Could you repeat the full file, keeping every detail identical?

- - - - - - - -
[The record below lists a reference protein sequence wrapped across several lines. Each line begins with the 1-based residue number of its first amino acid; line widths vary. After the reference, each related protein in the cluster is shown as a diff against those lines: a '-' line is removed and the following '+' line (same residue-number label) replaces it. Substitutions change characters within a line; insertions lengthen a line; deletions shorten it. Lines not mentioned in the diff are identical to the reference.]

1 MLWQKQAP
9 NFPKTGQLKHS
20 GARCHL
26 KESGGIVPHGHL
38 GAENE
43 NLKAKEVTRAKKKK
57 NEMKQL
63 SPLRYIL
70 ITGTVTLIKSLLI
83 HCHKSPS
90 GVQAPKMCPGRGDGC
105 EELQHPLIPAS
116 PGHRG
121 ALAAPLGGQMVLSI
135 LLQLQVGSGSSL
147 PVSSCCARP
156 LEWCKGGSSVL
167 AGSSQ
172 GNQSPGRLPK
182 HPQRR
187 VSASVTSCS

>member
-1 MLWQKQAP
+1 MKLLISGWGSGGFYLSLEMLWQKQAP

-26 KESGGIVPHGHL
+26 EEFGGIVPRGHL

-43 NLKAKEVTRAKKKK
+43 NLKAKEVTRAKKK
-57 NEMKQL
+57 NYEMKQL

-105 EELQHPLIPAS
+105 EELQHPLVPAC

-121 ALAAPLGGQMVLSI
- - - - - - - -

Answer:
[The record below lists a reference protein sequence wrapped across several lines. Each line begins with the 1-based residue number of its first amino acid; line widths vary. After the reference, each related protein in the cluster is shown as a diff against those lines: a '-' line is removed and the following '+' line (same residue-number label) replaces it. Substitutions change characters within a line; insertions lengthen a line; deletions shorten it. Lines not mentioned in the diff are identical to the reference.]

1 MLWQKQAP
9 NFPKTGQLKHS
20 GARCHL
26 KESGGIVPHGHL
38 GAENE
43 NLKAKEVTRAKKKK
57 NEMKQL
63 SPLRYIL
70 ITGTVTLIKSLLI
83 HCHKSPS
90 GVQAPKMCPGRGDGC
105 EELQHPLIPAS
116 PGHRG
121 ALAAPLGGQMVLSI
135 LLQLQVGSGSSL
147 PVSSCCARP
156 LEWCKGGSSVL
167 AGSSQ
172 GNQSPGRLPK
182 HPQRR
187 VSASVTSCS

>member
-1 MLWQKQAP
+1 MKLLISGWGSGGFYLSLEMLWQKQAP

-26 KESGGIVPHGHL
+26 EEFGGIVPRGHL

-43 NLKAKEVTRAKKKK
+43 NLKAKEVTRAKKK
-57 NEMKQL
+57 NYEMKQL

-105 EELQHPLIPAS
+105 EELQHPLVPAC

-121 ALAAPLGGQMVLSI